JERUSALEM, Jan 22 (Reuters) - Israel’s financial system remained stable in the second half of 2017, with the main risk coming from exposure to the housing market, the Bank of Israel said on Monday.
Factors contributing to the continued improvement, strength and stability of the banking system are mainly a strong economy and various macroprudential measures taken by the Bank of Israel, it said in its semi-annual financial stability report.
“The housing market, household leverage, and the asset market are the main areas where we identify exposure to risk for the Israeli economy,” the report said.
It added that “the intensity of the exposure to the housing and asset markets remained medium-high” in the July-December period while exposure to consumer credit was medium.
Still, with the global economy improving and financial markets abroad more stable with a decline in volatility, the short-term risks to Israel’s banking system originating abroad declined in the second half, the central bank said.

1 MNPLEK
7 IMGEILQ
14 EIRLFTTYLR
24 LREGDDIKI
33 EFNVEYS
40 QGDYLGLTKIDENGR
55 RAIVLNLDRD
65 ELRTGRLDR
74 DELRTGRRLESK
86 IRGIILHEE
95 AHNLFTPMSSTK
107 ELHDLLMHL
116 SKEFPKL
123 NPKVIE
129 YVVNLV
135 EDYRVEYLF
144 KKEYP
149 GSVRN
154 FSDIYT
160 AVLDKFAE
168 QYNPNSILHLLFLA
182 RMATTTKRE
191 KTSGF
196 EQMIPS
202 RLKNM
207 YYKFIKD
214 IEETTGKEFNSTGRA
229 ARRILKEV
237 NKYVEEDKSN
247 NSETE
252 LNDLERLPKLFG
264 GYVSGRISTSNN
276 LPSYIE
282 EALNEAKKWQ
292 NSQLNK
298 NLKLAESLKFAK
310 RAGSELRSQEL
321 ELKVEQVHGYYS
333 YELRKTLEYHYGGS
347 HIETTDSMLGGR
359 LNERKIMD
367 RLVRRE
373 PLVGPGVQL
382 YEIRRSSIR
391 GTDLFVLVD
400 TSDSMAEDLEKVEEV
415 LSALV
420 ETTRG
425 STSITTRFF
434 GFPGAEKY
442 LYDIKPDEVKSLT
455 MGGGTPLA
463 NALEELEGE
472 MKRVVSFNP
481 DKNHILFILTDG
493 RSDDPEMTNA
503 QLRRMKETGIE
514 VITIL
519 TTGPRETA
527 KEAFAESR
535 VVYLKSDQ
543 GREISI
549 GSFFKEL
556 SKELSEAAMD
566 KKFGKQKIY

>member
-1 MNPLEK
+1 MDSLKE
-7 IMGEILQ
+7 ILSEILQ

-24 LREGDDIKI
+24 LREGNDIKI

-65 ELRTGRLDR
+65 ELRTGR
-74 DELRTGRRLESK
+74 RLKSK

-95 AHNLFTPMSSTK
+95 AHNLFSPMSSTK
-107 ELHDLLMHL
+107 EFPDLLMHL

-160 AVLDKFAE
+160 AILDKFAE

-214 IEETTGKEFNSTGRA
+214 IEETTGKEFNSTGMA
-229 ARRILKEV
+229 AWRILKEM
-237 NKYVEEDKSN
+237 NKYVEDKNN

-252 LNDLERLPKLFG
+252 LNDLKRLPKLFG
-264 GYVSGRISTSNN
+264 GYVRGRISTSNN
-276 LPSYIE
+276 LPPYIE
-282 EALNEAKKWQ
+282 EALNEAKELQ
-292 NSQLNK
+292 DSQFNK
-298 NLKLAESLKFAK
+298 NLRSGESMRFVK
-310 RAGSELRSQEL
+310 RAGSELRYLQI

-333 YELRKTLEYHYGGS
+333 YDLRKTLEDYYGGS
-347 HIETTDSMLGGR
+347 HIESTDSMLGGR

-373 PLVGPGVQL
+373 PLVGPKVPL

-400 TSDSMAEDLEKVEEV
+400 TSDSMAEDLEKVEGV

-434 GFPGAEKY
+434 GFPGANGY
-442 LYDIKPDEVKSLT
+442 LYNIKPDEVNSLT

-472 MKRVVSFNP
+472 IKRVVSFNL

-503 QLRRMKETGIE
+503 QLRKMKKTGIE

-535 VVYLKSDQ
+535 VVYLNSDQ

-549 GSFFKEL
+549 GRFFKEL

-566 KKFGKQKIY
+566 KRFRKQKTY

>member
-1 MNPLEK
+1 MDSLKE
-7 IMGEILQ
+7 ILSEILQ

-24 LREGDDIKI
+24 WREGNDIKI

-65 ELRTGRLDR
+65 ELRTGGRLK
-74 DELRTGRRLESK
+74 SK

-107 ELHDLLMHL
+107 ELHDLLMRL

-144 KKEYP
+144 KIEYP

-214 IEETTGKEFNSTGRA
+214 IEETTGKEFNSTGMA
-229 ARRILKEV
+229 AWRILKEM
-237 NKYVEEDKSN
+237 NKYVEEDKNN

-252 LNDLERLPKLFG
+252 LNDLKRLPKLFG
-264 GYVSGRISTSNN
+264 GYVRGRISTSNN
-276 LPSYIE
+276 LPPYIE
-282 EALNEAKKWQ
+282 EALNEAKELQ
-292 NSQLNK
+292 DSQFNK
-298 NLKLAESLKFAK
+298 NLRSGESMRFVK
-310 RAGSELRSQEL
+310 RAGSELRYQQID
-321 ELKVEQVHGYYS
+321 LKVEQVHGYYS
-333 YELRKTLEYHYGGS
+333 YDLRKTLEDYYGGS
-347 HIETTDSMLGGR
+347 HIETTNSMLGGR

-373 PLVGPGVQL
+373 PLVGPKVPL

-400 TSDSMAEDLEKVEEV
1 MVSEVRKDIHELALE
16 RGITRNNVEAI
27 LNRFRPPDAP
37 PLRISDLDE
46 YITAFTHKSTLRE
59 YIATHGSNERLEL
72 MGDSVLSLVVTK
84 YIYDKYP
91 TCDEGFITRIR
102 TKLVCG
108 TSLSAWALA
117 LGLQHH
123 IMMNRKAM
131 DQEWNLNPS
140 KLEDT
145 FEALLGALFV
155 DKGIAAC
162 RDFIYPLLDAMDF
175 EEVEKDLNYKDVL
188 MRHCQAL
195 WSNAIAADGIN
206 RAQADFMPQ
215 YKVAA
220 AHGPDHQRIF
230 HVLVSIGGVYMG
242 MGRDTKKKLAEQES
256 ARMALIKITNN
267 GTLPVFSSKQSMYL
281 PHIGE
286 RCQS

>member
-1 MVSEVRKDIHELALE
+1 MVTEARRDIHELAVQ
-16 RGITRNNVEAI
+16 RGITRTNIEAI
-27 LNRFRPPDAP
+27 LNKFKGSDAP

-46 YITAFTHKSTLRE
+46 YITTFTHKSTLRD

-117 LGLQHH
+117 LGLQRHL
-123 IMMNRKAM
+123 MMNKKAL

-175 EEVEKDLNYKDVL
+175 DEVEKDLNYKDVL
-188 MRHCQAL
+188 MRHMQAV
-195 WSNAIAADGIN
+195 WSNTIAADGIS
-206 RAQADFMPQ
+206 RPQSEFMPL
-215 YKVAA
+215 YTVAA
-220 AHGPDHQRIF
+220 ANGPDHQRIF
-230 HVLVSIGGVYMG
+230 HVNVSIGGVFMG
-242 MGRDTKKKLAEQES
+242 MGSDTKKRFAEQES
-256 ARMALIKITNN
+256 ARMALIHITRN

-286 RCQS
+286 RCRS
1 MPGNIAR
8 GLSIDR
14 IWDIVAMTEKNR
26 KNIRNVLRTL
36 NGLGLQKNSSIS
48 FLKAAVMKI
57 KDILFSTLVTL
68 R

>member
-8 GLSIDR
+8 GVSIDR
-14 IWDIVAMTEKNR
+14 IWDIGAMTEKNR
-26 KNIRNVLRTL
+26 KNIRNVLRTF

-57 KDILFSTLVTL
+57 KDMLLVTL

It noted that the low interest rate cycle has reduced the costs of financing and made it easier to service debt, although the low rate environment also increases the risk appetite.
Other potential risks to the system include a slowdown in economic activity as a result of a shock to demand from abroad or as a result of geopolitical events, a sharp and rapid decline in housing prices, and a reversal of the trend in the global financial markets.
“In our estimation, the likelihood of these risks being realized in the short term is low or medium,” the central bank said, noting that the potential vulnerability of the economy was unchanged at a medium level in the second half. (Reporting by Steven Scheer; Editing by Toby Chopra)